Set rule on mandatory container weighing
The International Maritime Organisation (IMO) has agreed to examine how to solve the problem of mis-declared container weights.
At a meeting last week, the UN shipping bodys Maritime Safety Committee agreed to a proposal from the Netherlands, Denmark and Australia to address the issue of incorrectly declared containerised cargo and to take other measures to improve the safety of container stowage and ship operations.
The news was welcomed by the World Shipping Council (WSC), a carrier group that claims its members control 90% of international containerised trade, and the International Chamber of Shipping (ICS).
The groups said they hoped the IMOs decision would help save lives, reduce cargo losses and improve operational efficiency.
In a joint statement, the two groups said: The WSC and ICS, along with many IMO member states and representative bodies for seafarers, dockworkers and masters, support this initiative that demonstrates the compelling need to address the problem.
Verification of actual container weight before vessel loading and the availability of the actual container weights for proper and safe stowage planning will mark a long overdue and important improvement in industry safety.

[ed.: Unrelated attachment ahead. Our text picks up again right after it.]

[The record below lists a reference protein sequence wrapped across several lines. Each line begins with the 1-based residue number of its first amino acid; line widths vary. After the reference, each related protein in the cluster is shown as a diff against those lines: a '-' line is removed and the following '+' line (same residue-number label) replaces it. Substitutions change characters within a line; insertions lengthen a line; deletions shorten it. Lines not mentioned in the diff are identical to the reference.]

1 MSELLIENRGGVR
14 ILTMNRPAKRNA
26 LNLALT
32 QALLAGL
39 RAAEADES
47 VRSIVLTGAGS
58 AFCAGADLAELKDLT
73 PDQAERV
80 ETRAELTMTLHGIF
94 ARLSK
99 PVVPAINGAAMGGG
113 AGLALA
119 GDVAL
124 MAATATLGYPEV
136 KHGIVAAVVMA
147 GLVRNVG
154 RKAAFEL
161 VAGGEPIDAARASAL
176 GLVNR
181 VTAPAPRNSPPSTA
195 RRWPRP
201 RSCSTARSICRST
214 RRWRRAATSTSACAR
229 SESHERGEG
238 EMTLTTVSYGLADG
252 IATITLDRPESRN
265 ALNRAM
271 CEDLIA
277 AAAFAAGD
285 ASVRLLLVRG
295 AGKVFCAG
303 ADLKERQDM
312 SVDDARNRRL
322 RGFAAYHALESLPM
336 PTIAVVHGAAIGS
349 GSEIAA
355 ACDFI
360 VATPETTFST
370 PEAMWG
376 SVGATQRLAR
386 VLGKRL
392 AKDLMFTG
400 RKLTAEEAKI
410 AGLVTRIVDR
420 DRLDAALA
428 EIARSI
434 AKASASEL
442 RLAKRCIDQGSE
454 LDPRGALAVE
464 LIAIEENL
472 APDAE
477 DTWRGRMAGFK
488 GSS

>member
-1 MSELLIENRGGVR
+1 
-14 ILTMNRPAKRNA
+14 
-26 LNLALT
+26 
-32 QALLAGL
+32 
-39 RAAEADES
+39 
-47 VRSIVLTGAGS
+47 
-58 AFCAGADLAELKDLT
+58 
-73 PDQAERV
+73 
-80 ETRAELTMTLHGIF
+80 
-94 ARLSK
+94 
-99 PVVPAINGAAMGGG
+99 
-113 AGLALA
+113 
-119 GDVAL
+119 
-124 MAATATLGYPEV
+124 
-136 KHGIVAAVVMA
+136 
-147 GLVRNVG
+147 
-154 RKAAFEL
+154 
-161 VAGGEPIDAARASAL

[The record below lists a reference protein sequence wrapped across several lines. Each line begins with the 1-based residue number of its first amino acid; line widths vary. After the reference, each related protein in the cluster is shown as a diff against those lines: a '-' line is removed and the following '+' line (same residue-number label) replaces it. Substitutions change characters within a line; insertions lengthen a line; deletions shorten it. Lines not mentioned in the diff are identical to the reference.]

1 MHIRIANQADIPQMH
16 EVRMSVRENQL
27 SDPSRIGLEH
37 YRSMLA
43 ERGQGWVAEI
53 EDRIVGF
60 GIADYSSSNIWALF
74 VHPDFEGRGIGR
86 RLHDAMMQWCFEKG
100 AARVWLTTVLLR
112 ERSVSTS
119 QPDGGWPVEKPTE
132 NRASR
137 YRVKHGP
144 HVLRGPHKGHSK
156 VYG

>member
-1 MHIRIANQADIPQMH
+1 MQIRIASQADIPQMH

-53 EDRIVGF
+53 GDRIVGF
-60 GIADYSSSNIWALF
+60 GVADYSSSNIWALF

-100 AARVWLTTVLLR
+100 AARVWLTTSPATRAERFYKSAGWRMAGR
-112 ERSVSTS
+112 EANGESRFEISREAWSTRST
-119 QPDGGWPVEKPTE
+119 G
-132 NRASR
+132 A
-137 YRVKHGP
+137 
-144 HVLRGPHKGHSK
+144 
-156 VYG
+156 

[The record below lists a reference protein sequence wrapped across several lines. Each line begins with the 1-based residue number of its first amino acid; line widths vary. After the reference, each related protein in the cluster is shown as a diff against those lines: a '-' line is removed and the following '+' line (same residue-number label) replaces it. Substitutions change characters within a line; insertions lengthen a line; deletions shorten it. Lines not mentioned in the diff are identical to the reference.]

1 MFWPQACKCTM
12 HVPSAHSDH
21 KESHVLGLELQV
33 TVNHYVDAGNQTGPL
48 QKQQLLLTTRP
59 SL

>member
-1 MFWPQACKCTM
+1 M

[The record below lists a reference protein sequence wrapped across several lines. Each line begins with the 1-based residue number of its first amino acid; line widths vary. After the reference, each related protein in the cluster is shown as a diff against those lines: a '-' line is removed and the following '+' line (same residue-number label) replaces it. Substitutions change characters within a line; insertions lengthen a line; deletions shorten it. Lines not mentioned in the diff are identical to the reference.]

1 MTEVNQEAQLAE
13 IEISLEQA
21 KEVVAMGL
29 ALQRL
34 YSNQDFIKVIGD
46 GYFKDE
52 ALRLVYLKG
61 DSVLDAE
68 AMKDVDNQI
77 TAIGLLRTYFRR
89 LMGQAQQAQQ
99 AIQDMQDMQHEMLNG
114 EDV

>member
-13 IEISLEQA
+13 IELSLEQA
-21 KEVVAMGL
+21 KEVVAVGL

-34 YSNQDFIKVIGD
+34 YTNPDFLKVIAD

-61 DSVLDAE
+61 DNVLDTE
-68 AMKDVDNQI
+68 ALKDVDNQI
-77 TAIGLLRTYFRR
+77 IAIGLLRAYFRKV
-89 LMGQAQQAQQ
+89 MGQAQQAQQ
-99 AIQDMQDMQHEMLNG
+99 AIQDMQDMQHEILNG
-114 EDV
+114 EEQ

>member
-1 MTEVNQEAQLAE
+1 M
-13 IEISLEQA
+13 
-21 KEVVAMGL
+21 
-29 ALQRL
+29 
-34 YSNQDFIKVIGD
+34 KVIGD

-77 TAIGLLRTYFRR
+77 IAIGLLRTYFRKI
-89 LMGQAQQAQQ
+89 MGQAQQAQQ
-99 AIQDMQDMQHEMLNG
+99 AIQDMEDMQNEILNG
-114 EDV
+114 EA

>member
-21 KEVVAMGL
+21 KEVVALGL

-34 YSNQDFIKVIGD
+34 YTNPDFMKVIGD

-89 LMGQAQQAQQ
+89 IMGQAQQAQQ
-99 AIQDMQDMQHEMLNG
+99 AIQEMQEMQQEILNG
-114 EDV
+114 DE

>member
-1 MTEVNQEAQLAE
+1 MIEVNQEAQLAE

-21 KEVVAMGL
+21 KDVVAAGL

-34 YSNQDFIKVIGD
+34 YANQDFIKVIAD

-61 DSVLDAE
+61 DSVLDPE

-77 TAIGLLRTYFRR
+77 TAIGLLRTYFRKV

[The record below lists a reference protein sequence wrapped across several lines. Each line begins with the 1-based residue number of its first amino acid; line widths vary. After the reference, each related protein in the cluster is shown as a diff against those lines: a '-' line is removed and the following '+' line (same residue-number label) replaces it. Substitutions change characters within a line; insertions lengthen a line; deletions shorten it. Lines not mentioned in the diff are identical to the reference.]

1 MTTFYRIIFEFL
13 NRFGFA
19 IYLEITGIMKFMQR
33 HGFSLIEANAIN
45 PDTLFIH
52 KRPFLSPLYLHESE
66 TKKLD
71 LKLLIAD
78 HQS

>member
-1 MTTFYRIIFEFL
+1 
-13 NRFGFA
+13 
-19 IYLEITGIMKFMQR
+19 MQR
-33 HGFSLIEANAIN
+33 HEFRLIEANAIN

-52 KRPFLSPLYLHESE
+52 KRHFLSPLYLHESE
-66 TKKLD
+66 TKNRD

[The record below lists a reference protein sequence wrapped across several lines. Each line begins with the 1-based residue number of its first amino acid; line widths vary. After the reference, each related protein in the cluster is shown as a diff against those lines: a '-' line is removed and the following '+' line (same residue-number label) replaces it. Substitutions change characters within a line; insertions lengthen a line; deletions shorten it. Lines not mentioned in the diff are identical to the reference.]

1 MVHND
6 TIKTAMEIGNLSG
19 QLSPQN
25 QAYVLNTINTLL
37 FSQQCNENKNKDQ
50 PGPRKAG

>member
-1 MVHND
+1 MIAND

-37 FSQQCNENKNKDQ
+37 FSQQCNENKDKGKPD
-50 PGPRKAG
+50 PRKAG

They added that they looked forward to assisting the IMO to create a new set of requirements to accomplish this as soon as possible.
However, the problem will not be solved until there is a legal requirement to verify container weights before containers are loaded onto ships, they added.
In countries that require loaded containers to be weighed before vessel stowage for export, the evidence overwhelmingly indicates that operations can proceed very efficiently without any disruption to commerce.
The shipping industry is optimistic that the IMOs decision to [look at ways to] make this an international requirement will save lives, reduce cargo losses and improve operational efficiency for all concerned.
The industry has been seeking a solution to the problem of mis-declared container weights for years and in 2008 a group of shipping organisations issued a paper entitled Safe Transport of Containers by Sea, Guidelines on Industry Best Practices.
But in December last year, the WSC dismissed the paper, claiming it had little discernible effect on reducing the incidences of shippers providing incorrect container weights, or on ensuring that marine terminals verify the weight of loaded containers upon receipt/prior to loading.